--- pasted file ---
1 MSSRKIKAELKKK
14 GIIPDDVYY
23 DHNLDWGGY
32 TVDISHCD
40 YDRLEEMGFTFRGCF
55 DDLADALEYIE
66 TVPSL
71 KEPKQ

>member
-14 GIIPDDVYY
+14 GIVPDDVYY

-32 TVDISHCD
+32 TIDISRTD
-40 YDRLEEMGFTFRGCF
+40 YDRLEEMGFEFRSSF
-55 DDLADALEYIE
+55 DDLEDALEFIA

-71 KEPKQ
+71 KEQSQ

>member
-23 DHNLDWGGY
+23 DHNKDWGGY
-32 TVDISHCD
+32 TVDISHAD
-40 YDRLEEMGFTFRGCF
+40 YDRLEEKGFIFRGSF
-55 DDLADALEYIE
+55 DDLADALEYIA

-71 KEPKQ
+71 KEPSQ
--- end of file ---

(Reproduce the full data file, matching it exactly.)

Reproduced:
1 MSSRKIKAELKKK
14 GIIPDDVYY
23 DHNLDWGGY
32 TVDISHCD
40 YDRLEEMGFTFRGCF
55 DDLADALEYIE
66 TVPSL
71 KEPKQ

>member
-14 GIIPDDVYY
+14 GIVPDDVYY

-32 TVDISHCD
+32 TIDISRTD
-40 YDRLEEMGFTFRGCF
+40 YDRLEEMGFEFRSSF
-55 DDLADALEYIE
+55 DDLEDALEFIA

-71 KEPKQ
+71 KEQSQ

>member
-23 DHNLDWGGY
+23 DHNKDWGGY
-32 TVDISHCD
+32 TVDISHAD
-40 YDRLEEMGFTFRGCF
+40 YDRLEEKGFIFRGSF
-55 DDLADALEYIE
+55 DDLADALEYIA

-71 KEPKQ
+71 KEPSQ